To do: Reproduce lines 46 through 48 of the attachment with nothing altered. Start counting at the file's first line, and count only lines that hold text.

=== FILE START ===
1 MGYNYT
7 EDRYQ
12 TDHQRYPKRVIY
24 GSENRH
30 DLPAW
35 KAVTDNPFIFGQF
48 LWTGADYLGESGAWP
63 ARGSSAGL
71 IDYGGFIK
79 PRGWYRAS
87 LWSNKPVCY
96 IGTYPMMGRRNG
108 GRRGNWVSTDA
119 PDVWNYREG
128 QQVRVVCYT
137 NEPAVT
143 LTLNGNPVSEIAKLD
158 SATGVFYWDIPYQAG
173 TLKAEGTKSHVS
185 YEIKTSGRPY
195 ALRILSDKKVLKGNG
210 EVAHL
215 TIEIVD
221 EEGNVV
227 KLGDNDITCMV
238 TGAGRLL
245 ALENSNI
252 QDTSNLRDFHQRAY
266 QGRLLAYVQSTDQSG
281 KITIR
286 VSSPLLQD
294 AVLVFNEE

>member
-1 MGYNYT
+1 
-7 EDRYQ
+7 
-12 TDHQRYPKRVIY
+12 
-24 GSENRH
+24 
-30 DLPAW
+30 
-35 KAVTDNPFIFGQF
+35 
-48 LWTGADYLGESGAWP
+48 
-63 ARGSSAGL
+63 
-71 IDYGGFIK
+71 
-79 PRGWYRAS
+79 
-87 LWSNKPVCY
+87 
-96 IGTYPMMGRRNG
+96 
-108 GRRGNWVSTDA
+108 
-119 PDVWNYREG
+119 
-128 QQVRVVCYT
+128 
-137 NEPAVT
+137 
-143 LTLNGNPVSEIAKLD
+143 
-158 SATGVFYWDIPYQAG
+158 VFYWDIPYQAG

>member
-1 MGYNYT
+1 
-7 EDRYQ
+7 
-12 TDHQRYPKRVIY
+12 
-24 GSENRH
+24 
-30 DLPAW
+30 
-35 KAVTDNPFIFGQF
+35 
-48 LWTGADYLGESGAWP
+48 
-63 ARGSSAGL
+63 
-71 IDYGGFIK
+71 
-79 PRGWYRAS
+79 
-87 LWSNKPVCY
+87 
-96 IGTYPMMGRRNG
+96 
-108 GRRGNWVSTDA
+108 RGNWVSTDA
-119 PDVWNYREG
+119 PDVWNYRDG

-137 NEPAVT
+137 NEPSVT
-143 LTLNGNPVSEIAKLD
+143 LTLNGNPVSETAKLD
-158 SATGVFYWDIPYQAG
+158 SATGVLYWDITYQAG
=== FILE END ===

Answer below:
-48 LWTGADYLGESGAWP
+48 
-63 ARGSSAGL